Harmony with land is like harmony with a friend; you cannot cherish his right hand and chop off his left.

-Aldo Leopold


#9 Offline MichiganAnts - Posted December 15 2016 - 8:44 PM

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well if you have a queen and chill her with younger workers you can do it. also seperating them with a mesh screen could help aswell. but i feel its random chance. a guy on the AC FB page combined Camponotus with another species and they've lived together for months without issue


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#10 Offline Canadian anter - Posted December 16 2016 - 4:34 AM

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I had a Lasius claviger queen build herself a chamber near a Lasius alienus nest


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#11 Offline mantisgal - Posted July 30 2022 - 12:45 PM

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I am thinking of a variant on this method to introduce a new queen to my queenless Lasius colony (yes the one from last year, she fell out the tube during an accident). Thinking of a tube separated by some flims of cotton so it takes time for the colony to find her. Does any one have relevant knowledge?

#12 Offline AntsDakota - Posted July 30 2022 - 9:49 PM

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I am thinking of a variant on this method to introduce a new queen to my queenless Lasius colony (yes the one from last year, she fell out the tube during an accident). Thinking of a tube separated by some flims of cotton so it takes time for the colony to find her. Does any one have relevant knowledge?

If the workers actually have to find her it won’t work for that reason, since besides being learned colonies maintain their pheromones via trophallaxis and grooming. Having no interaction with the queen would do quite the opposite, and ensure their pheromones will be different. The only way this would work is by random chance as preciously mentioned. In that case, why not just throw them together right away and hope for the best? Also food for thought there has been limited documentation of colonies of polygynous or secondarily polygynous species accepting their own alates after they returned from their nuptial flight, since their pheromones would still match their parent colony at that point. Besides social parasitism that is the only natural way I’m aware of for queens to be accepted into mature colonies. Personally I am against even trying introductions unless the colony’s queen died or you have an excess of queens, due to the obvious safety hazard imposed onto the queens.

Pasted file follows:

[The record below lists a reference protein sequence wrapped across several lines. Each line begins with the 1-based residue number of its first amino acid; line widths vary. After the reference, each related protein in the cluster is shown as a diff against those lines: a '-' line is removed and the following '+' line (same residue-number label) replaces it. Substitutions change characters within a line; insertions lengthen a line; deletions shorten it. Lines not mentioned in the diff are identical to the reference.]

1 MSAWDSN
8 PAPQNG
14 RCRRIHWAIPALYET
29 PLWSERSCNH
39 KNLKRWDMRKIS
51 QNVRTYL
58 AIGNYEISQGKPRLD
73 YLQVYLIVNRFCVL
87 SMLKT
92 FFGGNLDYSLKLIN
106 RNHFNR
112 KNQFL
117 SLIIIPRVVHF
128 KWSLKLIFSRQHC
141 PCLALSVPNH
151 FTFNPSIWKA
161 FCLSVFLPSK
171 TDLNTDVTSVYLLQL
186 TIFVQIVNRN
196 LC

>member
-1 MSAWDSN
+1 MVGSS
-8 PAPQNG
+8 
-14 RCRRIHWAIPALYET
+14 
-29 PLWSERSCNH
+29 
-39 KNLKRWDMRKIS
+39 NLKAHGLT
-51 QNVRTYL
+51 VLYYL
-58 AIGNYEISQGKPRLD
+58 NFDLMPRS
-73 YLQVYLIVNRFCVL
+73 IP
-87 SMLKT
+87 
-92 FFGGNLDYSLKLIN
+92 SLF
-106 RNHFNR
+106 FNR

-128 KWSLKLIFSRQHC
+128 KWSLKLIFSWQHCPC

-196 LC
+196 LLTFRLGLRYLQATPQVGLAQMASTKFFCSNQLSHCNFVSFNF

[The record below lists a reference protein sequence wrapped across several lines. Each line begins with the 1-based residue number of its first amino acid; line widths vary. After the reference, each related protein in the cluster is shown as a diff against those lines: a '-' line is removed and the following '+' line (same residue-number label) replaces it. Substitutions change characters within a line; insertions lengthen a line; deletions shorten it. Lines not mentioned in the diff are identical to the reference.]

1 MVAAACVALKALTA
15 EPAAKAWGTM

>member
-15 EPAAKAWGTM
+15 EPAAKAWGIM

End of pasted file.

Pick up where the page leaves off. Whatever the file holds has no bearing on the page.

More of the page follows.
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#13 Offline mantisgal - Posted July 31 2022 - 11:42 PM

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Thanks for the info. They keep checking the queen's old chamber to see if she reincarnated so maybe putting her in there for them to find will help?

I'll let you know what happens!

Edited by mantisgal, July 31 2022 - 11:43 PM.